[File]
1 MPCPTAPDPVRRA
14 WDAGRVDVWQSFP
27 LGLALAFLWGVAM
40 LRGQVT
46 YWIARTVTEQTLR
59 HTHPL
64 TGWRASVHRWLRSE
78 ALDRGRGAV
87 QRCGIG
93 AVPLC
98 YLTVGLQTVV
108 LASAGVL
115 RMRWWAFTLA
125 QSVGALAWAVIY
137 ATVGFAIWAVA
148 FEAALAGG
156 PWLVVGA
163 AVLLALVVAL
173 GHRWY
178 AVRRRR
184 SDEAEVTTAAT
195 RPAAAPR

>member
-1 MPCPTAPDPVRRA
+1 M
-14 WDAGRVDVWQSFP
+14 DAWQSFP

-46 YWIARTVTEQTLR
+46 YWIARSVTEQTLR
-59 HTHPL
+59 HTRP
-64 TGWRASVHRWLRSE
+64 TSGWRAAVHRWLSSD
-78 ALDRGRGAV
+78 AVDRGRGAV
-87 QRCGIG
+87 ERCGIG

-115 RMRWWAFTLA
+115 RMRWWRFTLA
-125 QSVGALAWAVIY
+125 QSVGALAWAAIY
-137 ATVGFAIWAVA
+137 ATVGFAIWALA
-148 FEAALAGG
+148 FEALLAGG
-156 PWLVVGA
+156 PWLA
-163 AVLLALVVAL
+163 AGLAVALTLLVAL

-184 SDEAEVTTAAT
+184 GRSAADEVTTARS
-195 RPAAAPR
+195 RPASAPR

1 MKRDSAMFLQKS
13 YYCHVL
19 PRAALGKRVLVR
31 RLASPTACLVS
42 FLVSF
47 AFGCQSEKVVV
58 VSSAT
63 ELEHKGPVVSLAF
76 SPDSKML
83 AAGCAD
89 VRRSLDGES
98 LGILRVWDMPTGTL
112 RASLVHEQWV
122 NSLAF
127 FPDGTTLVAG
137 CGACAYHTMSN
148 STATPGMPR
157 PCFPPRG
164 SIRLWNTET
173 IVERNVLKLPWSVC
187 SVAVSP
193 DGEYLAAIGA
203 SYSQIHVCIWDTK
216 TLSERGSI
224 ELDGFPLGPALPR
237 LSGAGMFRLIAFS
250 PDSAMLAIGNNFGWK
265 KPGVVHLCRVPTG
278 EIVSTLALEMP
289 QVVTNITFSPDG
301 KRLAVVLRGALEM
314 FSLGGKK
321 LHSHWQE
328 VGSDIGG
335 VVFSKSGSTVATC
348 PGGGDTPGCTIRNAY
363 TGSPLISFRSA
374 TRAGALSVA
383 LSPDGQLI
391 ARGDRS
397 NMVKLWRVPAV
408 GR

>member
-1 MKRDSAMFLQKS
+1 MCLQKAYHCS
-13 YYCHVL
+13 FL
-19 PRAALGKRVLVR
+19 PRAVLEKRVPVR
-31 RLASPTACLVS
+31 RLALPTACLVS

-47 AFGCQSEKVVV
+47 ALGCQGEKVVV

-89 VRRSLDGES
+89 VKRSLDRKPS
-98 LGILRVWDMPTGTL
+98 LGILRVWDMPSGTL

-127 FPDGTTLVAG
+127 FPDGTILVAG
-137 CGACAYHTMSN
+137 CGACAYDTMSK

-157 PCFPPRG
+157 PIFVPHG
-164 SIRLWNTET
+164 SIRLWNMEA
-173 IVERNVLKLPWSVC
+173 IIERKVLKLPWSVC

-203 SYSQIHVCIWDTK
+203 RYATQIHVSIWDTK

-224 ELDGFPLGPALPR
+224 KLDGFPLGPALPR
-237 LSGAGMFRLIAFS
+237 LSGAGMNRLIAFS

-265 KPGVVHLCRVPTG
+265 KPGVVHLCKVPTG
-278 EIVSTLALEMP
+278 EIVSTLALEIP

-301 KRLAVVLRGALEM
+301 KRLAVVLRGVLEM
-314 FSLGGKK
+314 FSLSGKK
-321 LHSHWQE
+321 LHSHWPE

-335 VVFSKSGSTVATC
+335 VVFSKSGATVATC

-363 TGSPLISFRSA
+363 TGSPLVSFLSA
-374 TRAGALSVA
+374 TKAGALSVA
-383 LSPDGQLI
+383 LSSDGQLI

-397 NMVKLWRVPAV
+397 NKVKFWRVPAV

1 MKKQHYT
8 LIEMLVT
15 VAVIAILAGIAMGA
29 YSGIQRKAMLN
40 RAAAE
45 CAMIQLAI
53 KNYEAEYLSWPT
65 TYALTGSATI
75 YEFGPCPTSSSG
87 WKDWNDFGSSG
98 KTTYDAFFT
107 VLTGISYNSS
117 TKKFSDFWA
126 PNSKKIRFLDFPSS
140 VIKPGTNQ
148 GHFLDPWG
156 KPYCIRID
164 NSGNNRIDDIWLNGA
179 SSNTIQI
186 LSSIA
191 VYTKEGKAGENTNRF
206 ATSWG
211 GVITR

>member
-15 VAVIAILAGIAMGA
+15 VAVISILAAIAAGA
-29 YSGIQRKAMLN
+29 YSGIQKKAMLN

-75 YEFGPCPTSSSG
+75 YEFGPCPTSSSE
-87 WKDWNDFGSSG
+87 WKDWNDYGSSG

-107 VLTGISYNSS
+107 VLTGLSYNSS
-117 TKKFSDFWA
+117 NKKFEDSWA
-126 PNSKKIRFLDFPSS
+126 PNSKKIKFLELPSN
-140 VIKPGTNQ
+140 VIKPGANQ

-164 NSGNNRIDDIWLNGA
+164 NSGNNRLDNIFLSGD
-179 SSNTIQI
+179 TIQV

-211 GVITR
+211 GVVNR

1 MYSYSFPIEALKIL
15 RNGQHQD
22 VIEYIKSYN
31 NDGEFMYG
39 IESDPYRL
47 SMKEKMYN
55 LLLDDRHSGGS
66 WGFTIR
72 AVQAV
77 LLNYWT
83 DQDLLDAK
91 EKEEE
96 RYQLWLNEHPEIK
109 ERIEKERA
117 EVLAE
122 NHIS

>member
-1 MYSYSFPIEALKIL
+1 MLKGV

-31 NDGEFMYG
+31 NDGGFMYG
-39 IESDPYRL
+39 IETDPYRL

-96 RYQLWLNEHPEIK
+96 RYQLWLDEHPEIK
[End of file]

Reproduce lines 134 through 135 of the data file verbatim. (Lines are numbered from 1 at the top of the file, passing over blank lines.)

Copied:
+314 FSLSGKK
-321 LHSHWQE